For Immediate Release

Organization Profile: 

Steve Carpinelli (202) 481-1225

Top Watchdog Jobs Left Unfilled at Federal Agencies

WASHINGTON - At least 15 of the 73 watchdog jobs across the federal
government are vacant or filled by temporary officials, and more
openings could be added under the Senate's financial regulatory reform
legislation, according to an analysis by the Center for Public

The Center's story, "Where are the Watchdogs?" found openings include
inspectors general positions at the State Department, Central
Intelligence Agency, Environmental Protection Agency, Labor Department,
and the Federal Housing Finance Agency. Also unfilled are the top jobs
at the Office of Special Counsel, which protects federal whistleblowers,
and at the Government Accountability Office, Congress' main
investigative arm.

Over the years, government watchdogs have produced some memorable
investigations, uncovering $434 hammers and $600 toilet seats at the
Pentagon, revealing that federal housing vouchers were still being paid
to dead Americans, and disclosing the FBI’s illegal gathering of phone
records. On a daily basis, their offices investigate more mundane
contracting fraud and employee misconduct and conduct annual audits of
agencies’ accounting books. The inspectors general jobs have come to
symbolize the government’s commitment to accountability and

“Inspectors general play an important role in protecting taxpayer
dollars from waste, fraud, and abuse. I am troubled by even a single
prolonged vacancy,” said Rep. Ed Towns, D-N.Y., the chairman of the
House Oversight and Government Reform Committee that is one of Congress'
main oversight bodies. “I encourage the Obama administration to act
expeditiously in filling these vacancies, and to nominate a new Special
Counsel without delay.”

Many of the watchdog job vacancies have languished for a year or more,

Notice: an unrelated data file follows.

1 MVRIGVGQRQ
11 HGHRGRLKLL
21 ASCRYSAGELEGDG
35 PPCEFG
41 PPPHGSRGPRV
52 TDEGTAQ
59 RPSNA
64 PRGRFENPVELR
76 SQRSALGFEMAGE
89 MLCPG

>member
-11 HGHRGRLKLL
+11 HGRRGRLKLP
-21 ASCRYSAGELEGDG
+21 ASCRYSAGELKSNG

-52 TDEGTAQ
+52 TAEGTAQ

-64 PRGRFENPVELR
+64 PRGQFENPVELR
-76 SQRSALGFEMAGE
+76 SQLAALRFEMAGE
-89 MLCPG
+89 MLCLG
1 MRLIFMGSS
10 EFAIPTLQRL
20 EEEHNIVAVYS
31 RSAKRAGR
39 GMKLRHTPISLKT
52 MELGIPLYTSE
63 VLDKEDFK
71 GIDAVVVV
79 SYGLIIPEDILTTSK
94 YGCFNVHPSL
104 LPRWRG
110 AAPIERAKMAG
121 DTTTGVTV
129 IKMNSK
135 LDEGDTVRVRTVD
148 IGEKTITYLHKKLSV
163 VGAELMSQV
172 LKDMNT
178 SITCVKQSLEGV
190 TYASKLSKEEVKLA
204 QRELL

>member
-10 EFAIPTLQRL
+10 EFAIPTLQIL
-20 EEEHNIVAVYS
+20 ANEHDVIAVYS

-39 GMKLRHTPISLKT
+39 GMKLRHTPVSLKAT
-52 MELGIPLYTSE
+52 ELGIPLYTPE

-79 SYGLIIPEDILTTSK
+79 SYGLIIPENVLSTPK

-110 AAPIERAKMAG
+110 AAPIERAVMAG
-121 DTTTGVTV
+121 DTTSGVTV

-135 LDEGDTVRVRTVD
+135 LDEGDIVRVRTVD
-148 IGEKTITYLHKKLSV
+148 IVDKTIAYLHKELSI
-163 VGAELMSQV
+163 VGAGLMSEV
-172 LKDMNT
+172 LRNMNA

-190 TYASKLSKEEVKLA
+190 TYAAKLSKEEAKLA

despite calls by President Barack Obama and other politicians for more
accountability in government. The Senate's legislation to overhaul
financial regulation would convert five independently hired inspector
generals at financial oversight agencies to political appointees,
requiring them to be confirmed by a Senate that has been slow to act on
countless nominations. The current holders of those jobs are fighting
the change, suggesting it would jeopardize the political independence
they have enjoyed in aggressively pursuing wrongdoing inside their

During his first year in office, the president succeeded in getting
inspectors generals confirmed at NASA, the Education Department, the
Small Business Administration, and the Pentagon. However, his nominee
for inspector general at the EPA has been pending six months and has yet
to be confirmed by the Senate.

The watchdogs' own conduct has also come under scrutiny in recent years.
For example, then-State Department Inspector General Howard Krongard
resigned in December 2007 after a congressional committee questioned his
independence and his oversight of spending in Iraq. A successor has yet
to be nominated. And former U.S. Special Counsel Scott Bloch, whose
office investigates whistleblower’s allegations and protects them from
reprisal, was removed in October 2008 amidst investigations into his own
conduct. He pleaded guilty in April in federal court to one count of
criminal contempt for withholding information from Congress. That job
also remains vacant.

Here's a summary of the 15 watchdog openings, and positions newly

1.) State Department - Vacant since early 2008. No nominee.
2.) CIA - Vacant since March 2009. No nominee.
3.) Labor Department - Vacant since mid-2008. No nominee.
4.) Export-Import Bank - Vacant since October 2009. No nominee.
5.) Office of Special Counsel - Vacant since October 2008. No nominee.
6.) Comptroller General of the United States - Vacant since March 2008.
No nominee. White House awaiting candidates from  congressional
7.) Interior Department - Has had acting inspector general since
February 2009. No nominee.
8.) EPA - Arthur Elkins nominated Nov. 18, 2009, pending before full
9.) Corporation for National and Community Service - Jon
Hatfield nominated Feb. 22, 2010, may be reported out of Senate labor
committee this week.
10.) Federal Housing Finance Agency - Steve Linick nominated April 12,
2010, pending before Senate Banking Committee.
11.) National Endowment for the Arts
12.) Federal Communications Commission
13.) Equal Employment Opportunity Commission
14.) Federal Labor Relations Authority
15.) House of Representatives Inspector General
Pentagon - Gordon Heddell confirmed on July 10, 2009
Small Business Administration - Peggy Gustafson confirmed Sept. 24, 2009
NASA - Paul Martin confirmed on Nov. 20, 2009
Education Department - Kathleen Tighe confirmed on March 10, 2010


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